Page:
CRM Study Reveals Lawyers Are Behind the Curve
Lawyers are among the least proactive users of CRM despite an increasing need to develop business.
Sherman Oaks, CA, July 21, 2015 (Newswire.com) - Ackert Inc.™ released the findings of a market-wide study showing surprising trends in Customer Relationship Management adoption and utilization in law firms—or rather, the lack thereof.
Although attorneys’ primary role is to service their clients’ legal needs, they are also expected to originate new clients for their firms; yet relatively few attorneys use formalized systems to organize their pursuits. The recent study reveals that although 70 percent of North American law firms have implemented a CRM initiative, less than 5 percent of lawyers at most firms use it regularly.
The CRM marketplace is a 23 billion dollar industry with high utilization from sales teams in most verticals. According to the latest surveys, 61-100 percent of sales teams across non-legal markets use CRM at least once per day. This stands in stark contrast to the less-than-5-percent of lawyers who use CRM at least once every 2 weeks.
Since the economic downturn in 2008, lawyers at firms of all sizes have faced new pressure to develop business proactively rather than waiting on new clients to find them. Attorneys today face a more competitive landscape than ever before. The need to proactively develop business is made even more challenging by heightened competition between firms and lawyers – according to the latest figures from the American Bar Association, only 57 percent of law school graduates are working in long-term positions where bar admission is required.
The legal CRM study reports that the two primary reasons for underutilization are a lack of accountability and a general lack of technological proficiency. It is worth noting that these factors are cultural/behavioral issues rather than CRM software shortcomings.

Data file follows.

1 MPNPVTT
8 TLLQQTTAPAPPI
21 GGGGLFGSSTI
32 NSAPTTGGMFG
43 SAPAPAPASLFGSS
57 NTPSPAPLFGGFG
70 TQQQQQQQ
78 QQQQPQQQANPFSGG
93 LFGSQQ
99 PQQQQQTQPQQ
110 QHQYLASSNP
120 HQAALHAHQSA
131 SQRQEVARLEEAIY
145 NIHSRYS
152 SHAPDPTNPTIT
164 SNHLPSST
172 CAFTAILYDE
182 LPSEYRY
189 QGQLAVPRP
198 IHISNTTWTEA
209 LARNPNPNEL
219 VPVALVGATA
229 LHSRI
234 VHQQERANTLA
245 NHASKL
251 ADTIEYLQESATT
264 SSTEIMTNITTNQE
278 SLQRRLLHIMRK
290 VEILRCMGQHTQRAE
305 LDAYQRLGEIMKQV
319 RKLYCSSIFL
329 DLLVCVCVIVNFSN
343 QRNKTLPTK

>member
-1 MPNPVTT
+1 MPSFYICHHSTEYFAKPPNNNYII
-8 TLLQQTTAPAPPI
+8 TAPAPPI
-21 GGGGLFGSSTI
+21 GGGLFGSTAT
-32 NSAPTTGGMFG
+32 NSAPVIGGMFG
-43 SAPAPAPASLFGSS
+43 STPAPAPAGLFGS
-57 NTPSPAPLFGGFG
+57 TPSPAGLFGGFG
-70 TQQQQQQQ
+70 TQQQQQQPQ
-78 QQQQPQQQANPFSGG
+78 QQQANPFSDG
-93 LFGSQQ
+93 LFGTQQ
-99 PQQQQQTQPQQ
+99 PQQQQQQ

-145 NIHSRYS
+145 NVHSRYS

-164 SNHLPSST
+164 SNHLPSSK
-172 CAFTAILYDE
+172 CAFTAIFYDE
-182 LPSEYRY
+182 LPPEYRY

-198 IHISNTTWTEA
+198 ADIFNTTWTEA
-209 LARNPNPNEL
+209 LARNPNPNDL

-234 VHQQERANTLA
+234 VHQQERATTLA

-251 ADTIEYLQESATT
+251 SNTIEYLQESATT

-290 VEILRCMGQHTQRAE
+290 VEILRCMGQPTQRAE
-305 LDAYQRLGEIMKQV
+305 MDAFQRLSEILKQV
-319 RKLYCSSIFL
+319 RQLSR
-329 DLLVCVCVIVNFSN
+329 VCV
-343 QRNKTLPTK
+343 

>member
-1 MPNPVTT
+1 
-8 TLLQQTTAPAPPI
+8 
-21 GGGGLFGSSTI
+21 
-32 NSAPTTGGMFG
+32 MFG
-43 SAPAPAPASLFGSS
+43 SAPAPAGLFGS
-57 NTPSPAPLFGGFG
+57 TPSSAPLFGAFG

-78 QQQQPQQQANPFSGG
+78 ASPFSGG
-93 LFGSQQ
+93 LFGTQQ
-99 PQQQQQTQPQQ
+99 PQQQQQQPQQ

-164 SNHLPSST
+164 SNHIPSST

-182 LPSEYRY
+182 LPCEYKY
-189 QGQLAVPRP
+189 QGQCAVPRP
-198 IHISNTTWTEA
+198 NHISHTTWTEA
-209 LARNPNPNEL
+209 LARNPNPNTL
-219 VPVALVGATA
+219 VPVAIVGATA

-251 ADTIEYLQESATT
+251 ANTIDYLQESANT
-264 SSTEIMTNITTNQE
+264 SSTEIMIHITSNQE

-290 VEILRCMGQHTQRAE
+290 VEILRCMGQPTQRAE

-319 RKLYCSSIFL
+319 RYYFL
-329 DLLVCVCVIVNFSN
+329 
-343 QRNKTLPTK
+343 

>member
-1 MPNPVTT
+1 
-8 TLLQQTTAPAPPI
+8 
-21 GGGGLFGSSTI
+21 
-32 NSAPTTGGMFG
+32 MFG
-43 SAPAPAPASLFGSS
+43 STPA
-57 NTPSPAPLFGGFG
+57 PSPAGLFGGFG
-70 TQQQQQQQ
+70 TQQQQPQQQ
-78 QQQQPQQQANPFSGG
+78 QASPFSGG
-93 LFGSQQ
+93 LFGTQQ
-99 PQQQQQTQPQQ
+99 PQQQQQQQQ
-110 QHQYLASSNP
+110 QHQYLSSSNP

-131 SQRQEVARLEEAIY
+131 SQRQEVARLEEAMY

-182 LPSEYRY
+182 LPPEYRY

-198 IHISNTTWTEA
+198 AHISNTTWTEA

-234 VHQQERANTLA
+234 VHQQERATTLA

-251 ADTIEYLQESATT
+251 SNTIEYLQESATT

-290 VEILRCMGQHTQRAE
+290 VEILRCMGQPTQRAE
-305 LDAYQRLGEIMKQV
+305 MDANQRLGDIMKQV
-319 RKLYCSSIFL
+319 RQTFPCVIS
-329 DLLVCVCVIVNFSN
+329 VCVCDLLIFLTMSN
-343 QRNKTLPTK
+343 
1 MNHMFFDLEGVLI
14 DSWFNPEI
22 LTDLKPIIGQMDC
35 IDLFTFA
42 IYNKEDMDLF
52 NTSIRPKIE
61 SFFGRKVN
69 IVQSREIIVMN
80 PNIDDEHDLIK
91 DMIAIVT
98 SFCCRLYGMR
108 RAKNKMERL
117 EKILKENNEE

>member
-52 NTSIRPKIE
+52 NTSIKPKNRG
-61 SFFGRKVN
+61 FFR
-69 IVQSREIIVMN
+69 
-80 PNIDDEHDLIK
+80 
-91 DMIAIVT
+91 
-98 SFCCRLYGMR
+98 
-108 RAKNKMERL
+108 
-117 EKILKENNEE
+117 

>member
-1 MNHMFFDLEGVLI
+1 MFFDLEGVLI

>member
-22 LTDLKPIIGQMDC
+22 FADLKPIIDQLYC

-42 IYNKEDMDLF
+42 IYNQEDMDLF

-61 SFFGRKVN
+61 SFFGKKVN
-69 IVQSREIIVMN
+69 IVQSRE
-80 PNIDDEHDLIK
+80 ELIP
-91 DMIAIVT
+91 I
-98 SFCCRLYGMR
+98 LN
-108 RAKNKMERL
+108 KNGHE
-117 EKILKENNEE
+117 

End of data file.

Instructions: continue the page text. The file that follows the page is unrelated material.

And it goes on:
This has given rise to innovative software platforms seeking to address CRM underutilization among lawyers. “We’ve found that coupling technology with coaching is an effective way to increase engagement among lawyers,” said David Ackert, founder of Practice Pipeline. His software is distinctly high-touch, with regular email reminders and monthly coaching sessions that encourage accountability. “Utilization is definitely a significant issue with lawyers. We have focused on seamlessly integrating with Outlook to capture contact information, and we see Practice Pipeline also as a very simple and effective tracking mechanism,” said Jeff Reade, President of Cole Valley Software which owns ContactEase, the second largest provider of CRM to the legal industry.
Lawyers, more than most, need to start adopting the sales behaviors and technologies that stimulate new business opportunities. Those who continue to stubbornly refuse CRM and other pipeline management solutions may find themselves struggling to grow their practices.